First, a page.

But this isn’t about gun control and what side of the issue we’re on. It’s about needing to know what we stand for and how to defend it as Christians.
The message gun control advocates had for this young bronc rider was completely lost when all they could say was they were ‘for it’, not knowing what ‘it’ was.
Many of us will tell people we’re a Christian, but when we’re asked about what we actually believe, we don’t have an answer. We’re ‘for Jesus’ but we don’t necessarily know what we mean by that.
If we don’t have an answer, we’ve lost credibility in a culture that is more and more skeptical or even aggressive against what we believe. If we don’t have an answer, we can’t share what, according to our beliefs, is the most important
It’s like telling a dying person that you have the cure for cancer, you just don’t know how to tell him what it is. Think about that for a moment, please, because it really is that serious. Christians believe in Heaven and Hell and that we know the only way to be sure of going to Heaven is a saving faith in Jesus Christ. We have to be able to tell others about it because it’s the difference between someone gaining eternal life or eternal suffering.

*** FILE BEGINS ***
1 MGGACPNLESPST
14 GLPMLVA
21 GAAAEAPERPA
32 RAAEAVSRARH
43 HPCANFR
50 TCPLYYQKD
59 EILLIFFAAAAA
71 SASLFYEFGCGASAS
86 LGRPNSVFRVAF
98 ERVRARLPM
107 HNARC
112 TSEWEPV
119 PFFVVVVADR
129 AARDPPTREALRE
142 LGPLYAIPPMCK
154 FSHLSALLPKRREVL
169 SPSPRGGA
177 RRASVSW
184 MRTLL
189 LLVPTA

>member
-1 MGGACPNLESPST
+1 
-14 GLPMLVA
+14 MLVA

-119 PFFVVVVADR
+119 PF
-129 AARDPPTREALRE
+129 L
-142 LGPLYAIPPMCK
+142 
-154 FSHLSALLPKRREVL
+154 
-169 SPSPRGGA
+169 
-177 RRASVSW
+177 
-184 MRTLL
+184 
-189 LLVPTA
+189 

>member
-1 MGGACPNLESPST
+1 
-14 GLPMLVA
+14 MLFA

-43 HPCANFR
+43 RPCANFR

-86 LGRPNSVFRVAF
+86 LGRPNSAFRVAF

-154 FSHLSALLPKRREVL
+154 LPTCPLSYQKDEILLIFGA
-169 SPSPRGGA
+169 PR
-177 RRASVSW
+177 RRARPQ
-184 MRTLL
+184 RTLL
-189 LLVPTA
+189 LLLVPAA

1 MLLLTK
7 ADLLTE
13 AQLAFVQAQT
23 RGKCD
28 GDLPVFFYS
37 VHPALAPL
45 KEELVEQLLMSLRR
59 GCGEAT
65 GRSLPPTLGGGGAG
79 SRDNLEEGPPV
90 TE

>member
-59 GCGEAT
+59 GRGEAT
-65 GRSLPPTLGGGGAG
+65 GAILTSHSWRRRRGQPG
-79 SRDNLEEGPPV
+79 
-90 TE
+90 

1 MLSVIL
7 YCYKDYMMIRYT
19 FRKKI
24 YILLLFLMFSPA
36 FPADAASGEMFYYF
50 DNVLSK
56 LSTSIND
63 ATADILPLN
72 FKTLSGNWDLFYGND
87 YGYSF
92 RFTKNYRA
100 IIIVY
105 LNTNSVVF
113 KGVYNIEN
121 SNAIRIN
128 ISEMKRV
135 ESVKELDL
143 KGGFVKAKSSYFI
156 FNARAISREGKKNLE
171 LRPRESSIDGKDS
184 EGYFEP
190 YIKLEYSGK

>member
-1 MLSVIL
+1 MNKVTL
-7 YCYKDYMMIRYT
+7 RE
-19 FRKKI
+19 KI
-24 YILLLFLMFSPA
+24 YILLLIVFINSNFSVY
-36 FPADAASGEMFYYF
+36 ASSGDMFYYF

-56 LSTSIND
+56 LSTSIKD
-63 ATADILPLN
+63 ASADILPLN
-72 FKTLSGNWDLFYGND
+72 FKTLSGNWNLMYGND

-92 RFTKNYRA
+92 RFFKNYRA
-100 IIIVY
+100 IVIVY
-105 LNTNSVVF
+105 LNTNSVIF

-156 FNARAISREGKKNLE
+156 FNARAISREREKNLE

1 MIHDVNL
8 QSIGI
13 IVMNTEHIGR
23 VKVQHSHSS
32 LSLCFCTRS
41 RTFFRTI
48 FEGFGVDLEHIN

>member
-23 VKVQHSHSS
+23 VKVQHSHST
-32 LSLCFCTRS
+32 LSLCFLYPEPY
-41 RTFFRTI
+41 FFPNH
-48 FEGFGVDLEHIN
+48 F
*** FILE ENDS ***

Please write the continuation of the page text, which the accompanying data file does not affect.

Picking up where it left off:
1 Peter 3:15 “but in your hearts honor Christ the Lord as holy, always being prepared to make a defense to anyone who asks you for a reason for the hope that is in you; yet do it with gentleness and respect,”
Jesus is the hope that is in us and Peter is telling us we need to be ready to tell someone about him at any time, especially when the faith comes under attack. In this section of scripture, he acknowledges we may suffer for our beliefs but that we need to be prepared to defend them.
The second part of this verse speaks to another side of how we’re to communicate our beliefs: with gentleness and respect. Whether it’s gun control, police brutality or the fight for a living wage, the message is often lost in shouting, riots or any kind of manipulation or force. As Christians saved be grace through faith in Jesus Christ, nothing matters more than getting our message of hope out there in a way that people will be willing to listen.
By Scott Hilgendorff/Cowboys of the Cross